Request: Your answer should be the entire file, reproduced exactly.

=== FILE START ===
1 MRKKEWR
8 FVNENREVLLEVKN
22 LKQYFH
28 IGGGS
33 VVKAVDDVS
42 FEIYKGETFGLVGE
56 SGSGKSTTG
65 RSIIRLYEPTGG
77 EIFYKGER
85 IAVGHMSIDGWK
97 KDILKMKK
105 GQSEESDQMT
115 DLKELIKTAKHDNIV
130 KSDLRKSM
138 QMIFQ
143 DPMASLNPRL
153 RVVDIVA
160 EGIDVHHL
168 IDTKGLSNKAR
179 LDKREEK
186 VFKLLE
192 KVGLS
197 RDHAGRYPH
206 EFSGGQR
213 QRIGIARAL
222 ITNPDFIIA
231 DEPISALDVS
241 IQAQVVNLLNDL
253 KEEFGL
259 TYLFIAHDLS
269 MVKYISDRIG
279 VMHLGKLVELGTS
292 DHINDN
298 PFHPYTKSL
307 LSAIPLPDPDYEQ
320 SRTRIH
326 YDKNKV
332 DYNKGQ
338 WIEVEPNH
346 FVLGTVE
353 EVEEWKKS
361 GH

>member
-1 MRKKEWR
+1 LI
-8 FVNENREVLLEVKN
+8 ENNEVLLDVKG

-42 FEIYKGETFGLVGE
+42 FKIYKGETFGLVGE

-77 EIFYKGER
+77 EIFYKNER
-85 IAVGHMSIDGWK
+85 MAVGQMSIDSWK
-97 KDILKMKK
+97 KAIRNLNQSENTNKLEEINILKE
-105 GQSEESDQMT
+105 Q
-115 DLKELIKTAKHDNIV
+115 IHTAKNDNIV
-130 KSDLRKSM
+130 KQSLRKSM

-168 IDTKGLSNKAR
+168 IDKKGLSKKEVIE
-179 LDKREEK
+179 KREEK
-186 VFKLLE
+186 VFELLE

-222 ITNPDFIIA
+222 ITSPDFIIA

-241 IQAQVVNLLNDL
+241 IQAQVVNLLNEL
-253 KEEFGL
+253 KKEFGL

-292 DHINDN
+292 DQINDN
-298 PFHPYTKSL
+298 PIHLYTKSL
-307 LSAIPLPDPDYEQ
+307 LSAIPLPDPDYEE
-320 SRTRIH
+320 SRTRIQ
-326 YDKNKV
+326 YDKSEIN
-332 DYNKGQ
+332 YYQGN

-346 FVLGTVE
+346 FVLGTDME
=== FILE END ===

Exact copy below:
1 MRKKEWR
8 FVNENREVLLEVKN
22 LKQYFH
28 IGGGS
33 VVKAVDDVS
42 FEIYKGETFGLVGE
56 SGSGKSTTG
65 RSIIRLYEPTGG
77 EIFYKGER
85 IAVGHMSIDGWK
97 KDILKMKK
105 GQSEESDQMT
115 DLKELIKTAKHDNIV
130 KSDLRKSM
138 QMIFQ
143 DPMASLNPRL
153 RVVDIVA
160 EGIDVHHL
168 IDTKGLSNKAR
179 LDKREEK
186 VFKLLE
192 KVGLS
197 RDHAGRYPH
206 EFSGGQR
213 QRIGIARAL
222 ITNPDFIIA
231 DEPISALDVS
241 IQAQVVNLLNDL
253 KEEFGL
259 TYLFIAHDLS
269 MVKYISDRIG
279 VMHLGKLVELGTS
292 DHINDN
298 PFHPYTKSL
307 LSAIPLPDPDYEQ
320 SRTRIH
326 YDKNKV
332 DYNKGQ
338 WIEVEPNH
346 FVLGTVE
353 EVEEWKKS
361 GH

>member
-1 MRKKEWR
+1 LI
-8 FVNENREVLLEVKN
+8 ENNEVLLDVKG

-42 FEIYKGETFGLVGE
+42 FKIYKGETFGLVGE

-77 EIFYKGER
+77 EIFYKNER
-85 IAVGHMSIDGWK
+85 MAVGQMSIDSWK
-97 KDILKMKK
+97 KAIRNLNQSENTNKLEEINILKE
-105 GQSEESDQMT
+105 Q
-115 DLKELIKTAKHDNIV
+115 IHTAKNDNIV
-130 KSDLRKSM
+130 KQSLRKSM

-168 IDTKGLSNKAR
+168 IDKKGLSKKEVIE
-179 LDKREEK
+179 KREEK
-186 VFKLLE
+186 VFELLE

-222 ITNPDFIIA
+222 ITSPDFIIA

-241 IQAQVVNLLNDL
+241 IQAQVVNLLNEL
-253 KEEFGL
+253 KKEFGL

-292 DHINDN
+292 DQINDN
-298 PFHPYTKSL
+298 PIHLYTKSL
-307 LSAIPLPDPDYEQ
+307 LSAIPLPDPDYEE
-320 SRTRIH
+320 SRTRIQ
-326 YDKNKV
+326 YDKSEIN
-332 DYNKGQ
+332 YYQGN

-346 FVLGTVE
+346 FVLGTDME